Classification essay topics: Internet

  1. Classify Facebook or Twitter users according to their activity;
  2. profile pictures of your friends on Facebook according to their style;
  3. YouTube videos according to the effects produced upon viewers;
  4. search engines according to their popularity;
  5. websites according to the level of user-friendliness;

Classification essay topics: academic life

  1. geography of the classroom based on the willingness of students to participate to the discussion;
  2. fellow students according to their attitudes to study;
  3. learning styles according to the preferred channel of receiving information;
  4. exam preparation styles according to time-management;
  5. tutors according to their requirements (use careful language if you choose this topic);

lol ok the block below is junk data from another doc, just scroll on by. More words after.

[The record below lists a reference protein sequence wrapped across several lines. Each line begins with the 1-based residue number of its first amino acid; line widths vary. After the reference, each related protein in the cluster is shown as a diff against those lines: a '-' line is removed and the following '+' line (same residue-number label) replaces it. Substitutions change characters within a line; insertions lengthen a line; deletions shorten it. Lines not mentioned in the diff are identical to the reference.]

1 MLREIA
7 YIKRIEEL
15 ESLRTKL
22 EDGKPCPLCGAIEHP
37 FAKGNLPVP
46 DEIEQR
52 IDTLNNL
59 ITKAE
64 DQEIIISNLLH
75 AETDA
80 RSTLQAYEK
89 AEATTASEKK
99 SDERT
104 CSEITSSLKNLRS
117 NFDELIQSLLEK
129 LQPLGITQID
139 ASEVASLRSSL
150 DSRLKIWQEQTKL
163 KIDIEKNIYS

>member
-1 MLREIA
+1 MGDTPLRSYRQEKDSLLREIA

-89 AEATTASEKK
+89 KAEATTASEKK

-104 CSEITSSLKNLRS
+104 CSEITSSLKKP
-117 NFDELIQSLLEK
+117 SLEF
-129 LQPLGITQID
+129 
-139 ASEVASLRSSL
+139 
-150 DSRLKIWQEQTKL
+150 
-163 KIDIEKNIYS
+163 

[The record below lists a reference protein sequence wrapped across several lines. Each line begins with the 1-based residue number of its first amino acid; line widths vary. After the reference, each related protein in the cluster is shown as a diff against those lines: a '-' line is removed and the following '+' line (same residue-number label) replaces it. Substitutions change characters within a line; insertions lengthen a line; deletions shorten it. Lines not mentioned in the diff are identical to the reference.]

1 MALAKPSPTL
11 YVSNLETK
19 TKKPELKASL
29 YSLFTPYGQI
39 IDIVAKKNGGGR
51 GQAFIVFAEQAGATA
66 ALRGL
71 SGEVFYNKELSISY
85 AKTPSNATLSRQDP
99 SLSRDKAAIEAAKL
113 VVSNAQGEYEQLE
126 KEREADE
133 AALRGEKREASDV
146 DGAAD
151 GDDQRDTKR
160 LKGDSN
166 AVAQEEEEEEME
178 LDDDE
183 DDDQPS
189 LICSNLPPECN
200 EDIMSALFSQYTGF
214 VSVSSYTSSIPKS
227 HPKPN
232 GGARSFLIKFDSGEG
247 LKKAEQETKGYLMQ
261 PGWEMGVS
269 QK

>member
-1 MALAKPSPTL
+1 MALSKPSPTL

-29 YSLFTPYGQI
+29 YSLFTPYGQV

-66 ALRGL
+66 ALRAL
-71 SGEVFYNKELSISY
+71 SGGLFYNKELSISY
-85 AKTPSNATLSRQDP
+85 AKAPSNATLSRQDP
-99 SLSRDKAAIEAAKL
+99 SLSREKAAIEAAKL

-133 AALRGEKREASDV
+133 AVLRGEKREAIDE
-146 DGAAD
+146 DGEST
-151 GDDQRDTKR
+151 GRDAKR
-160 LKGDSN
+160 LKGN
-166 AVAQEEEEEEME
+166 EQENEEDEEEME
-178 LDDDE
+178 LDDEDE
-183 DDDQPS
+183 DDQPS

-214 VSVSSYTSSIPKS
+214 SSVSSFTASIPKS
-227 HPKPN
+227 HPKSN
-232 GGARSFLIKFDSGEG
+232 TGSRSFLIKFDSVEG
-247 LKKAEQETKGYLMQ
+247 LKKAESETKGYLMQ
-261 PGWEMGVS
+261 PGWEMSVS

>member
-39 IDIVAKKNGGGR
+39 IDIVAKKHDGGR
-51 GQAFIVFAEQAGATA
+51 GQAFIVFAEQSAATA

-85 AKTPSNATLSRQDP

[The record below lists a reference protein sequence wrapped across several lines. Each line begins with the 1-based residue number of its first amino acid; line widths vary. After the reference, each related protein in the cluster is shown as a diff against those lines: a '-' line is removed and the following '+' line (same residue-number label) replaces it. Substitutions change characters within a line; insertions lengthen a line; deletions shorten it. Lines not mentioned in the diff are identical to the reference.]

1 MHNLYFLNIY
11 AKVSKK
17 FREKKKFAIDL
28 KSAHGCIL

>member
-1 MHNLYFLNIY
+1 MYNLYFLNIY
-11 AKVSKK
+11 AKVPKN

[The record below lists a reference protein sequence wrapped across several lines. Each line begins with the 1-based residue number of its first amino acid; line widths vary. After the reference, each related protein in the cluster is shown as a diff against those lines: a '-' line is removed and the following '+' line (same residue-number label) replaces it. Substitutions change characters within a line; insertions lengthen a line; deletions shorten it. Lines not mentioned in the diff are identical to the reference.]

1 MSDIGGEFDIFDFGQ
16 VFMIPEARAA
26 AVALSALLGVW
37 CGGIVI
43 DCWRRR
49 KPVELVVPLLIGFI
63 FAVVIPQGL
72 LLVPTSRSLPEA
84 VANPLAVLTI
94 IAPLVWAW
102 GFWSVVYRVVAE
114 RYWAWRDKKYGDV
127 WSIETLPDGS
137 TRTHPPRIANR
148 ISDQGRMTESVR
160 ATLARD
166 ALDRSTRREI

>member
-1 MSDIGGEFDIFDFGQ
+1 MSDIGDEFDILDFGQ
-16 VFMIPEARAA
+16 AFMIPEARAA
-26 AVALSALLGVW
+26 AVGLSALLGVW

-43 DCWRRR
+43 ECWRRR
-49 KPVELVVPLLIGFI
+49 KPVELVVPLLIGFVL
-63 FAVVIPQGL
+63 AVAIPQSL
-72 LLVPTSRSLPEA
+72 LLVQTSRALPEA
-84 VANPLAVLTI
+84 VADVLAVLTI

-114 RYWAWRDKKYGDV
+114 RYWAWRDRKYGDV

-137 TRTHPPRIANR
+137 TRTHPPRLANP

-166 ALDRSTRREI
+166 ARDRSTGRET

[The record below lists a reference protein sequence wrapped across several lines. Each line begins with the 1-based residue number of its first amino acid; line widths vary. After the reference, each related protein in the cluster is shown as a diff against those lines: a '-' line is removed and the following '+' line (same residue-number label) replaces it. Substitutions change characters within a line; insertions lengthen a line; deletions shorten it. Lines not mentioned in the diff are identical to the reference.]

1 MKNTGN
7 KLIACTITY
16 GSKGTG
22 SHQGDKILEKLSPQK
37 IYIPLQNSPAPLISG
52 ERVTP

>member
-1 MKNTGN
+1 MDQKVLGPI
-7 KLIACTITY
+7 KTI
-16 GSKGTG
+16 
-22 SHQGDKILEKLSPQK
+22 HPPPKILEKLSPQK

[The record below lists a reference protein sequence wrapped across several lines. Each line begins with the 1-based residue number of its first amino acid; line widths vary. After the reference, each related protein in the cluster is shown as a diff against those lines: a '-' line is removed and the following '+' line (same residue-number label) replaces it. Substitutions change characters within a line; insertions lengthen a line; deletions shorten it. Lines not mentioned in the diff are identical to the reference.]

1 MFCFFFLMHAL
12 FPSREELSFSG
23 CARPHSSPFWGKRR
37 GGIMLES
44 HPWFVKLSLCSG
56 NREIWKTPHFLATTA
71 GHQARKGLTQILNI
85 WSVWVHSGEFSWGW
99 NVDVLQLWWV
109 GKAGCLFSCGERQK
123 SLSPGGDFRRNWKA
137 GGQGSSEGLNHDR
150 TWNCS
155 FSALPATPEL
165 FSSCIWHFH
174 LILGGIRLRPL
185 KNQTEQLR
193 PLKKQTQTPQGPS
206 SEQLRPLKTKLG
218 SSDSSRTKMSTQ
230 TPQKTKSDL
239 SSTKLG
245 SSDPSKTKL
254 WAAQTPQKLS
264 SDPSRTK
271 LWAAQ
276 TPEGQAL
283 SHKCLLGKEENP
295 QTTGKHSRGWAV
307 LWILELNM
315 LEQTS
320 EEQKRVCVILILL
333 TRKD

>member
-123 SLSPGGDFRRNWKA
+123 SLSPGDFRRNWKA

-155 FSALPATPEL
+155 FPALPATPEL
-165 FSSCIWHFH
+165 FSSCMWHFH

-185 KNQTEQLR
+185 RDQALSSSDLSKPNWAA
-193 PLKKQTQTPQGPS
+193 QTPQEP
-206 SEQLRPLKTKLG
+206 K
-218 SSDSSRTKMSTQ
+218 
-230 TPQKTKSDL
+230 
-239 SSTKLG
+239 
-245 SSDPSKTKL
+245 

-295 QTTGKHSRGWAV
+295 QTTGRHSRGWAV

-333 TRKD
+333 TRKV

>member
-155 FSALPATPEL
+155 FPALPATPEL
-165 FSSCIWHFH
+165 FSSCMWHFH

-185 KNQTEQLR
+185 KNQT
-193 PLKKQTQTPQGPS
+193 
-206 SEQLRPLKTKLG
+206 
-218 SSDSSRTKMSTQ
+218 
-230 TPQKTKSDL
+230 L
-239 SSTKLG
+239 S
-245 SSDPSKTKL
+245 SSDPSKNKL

Classification essay topics: student life

  1. college students according to their involvement in extracurricular activities;
  2. parties according to the dress code for the guests or entertainment activities taking place;
  3. geography of college cafeteria according to interpersonal relations between students;
  4. types of student shows depending on their success with the audience;
  5. types of brotherhoods/sisterhoods according to the values shared by their members;

Classification essay topics: parents

  1. parenting styles according to the level of children’s freedom;
  2. parents according to their conservatism;
  3. students’ attitudes to their parents according to the level of trust (whether they use ‘filters’ to falsify their college experiences, use them partially or do not use them at all);
  4. student-parents relations according to the common interests they have;
  5. generation gaps in families according to the coping strategies family members use;